^ And now the political theater begins : Marty Walsh
112,804 Boston people cast ballots in yesterday’s Preliminary Election. That’s way less than the 157,041 who voted in 1967’s equally intense mayor primary, but it IS more than voted in 2009’s FINAL. It’s a good number, and not far short of the 119,000 we predicted would vote.
You all know by now the result. Marty Walsh, with 20,838 votes, made good on his election-eve claim that he would “top the ticket.” John Connolly finished with 19,420 votes — in second place. Charlotte Golar-Richie finished third — 3900 votes back of Connolly; Dan Conley finished 2800 votes behind her, and Felix Arroyo took the fifth spot some 1900 votes behind Conley. John Barros finished a close sixth, 750 votes short of Arroyo. Consalvo and Ross finished seventh and eighth.
For the 12 primary hopefuls, it was a polite campaign. No one wanted to go negative and this excite the others’ supporters to come out in larger numbers. Indeed, that 112,804 people turned out to vote in a love fest is a credit to the civic-mindedness of some 30 % of Boston’s registered voters. It was far different in 1967, when there was passion and drama all over the campaign, anger between candidates, riots at times in the city, and unrest the rest of the time.
We can do without the riots, but everything else that made 1967 such a Shakespearean campaign we need plenty of. We need debate, we need anger; we need the two remaining candidates and their supporters to go at it hammer and tong. Because Walsh and Connolly really are very different men with very different agendas and support bases. None of it should be glossed over with pretty talk and grins. If the huge differences between these men do not collide with the sound of shoulder pads and helmets clanging, so to speak, it will man hiding these differences in the closet, to taint the administration of whomever wins, and to make the winner’s agenda distrusted from the start.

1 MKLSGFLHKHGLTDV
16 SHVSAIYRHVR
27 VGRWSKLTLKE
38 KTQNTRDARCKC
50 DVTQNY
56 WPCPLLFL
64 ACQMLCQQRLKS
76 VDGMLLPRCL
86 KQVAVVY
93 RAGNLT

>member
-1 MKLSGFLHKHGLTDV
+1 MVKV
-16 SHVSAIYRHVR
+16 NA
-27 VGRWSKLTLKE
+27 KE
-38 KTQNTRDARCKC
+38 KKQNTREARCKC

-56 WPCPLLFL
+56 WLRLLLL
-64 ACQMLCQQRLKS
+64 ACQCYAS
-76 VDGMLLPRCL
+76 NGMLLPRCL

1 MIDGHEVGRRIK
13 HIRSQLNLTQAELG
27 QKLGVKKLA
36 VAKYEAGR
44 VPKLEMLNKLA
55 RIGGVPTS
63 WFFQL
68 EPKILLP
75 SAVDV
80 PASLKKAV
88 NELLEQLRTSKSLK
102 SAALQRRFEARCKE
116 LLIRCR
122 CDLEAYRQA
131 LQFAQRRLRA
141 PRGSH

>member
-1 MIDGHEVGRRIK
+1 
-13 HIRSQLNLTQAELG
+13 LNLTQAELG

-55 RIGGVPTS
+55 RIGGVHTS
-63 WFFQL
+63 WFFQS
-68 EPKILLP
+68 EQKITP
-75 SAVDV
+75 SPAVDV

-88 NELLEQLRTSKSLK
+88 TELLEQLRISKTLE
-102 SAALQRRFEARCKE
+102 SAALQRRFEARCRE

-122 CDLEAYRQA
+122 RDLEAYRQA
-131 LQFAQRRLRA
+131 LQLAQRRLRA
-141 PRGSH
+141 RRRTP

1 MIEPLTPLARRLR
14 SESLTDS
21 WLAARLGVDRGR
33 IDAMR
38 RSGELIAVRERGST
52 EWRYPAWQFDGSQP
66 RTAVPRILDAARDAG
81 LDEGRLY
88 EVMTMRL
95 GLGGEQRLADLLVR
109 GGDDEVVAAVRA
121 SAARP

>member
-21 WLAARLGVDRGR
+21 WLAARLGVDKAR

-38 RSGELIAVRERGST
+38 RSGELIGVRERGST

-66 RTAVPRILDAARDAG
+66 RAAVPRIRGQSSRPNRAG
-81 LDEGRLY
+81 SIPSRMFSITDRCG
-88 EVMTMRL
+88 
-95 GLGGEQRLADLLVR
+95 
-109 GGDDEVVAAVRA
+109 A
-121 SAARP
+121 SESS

^ thespians all : john Connolly
As for analysis, here’s how we see yesterday :
1. The “base” vote. Walsh did much better in his South Boston/Dorchester “base” than Connolly did in his West Roxbury/Roslindale homeland. But Walsh did not have to compete with a seriously strong candidate in his base, as Connolly did with Dan Conley. Had Walsh had to give up 30 % of his home vote to a competitor, as did Connolly, Charlotte Golar-Richie would be in the Final today, not Walsh.
2. East Boston, Charlestown, North End, Downtown. These areas were to be John Connolly’s trump, his claim to city-wide strength, and so they were. He beat Marty Walsh convincingly in the region. But the turnout here was small. Connolly’s field organization did not do the job here that it should have. Had turnout in this region come even close to that in Ward 20, Connolly would have finished convincingly in first place.
3. Communities of Color. Despite valiant efforts, neither Walsh nor Connolly broke 75 votes in any precinct of Wards 8,11, 12, or 14. Nor in most precincts of wards 9, 10, 17, and 18. This entire region — maybe 25% of the City — now stands up for grabs, with no obvious inclination in either man’s direction.
That said, John Barros should be on John Connolly’s first-call list right now, and Felix Arroyo on Marty Walsh’s. The supporters of each have a natural place in these respective campaigns. Charlotte Golar-Richie’s support, however, is the prize — and the mystery. Her agenda fits, more or less, with both Walsh’s and Connolly’s.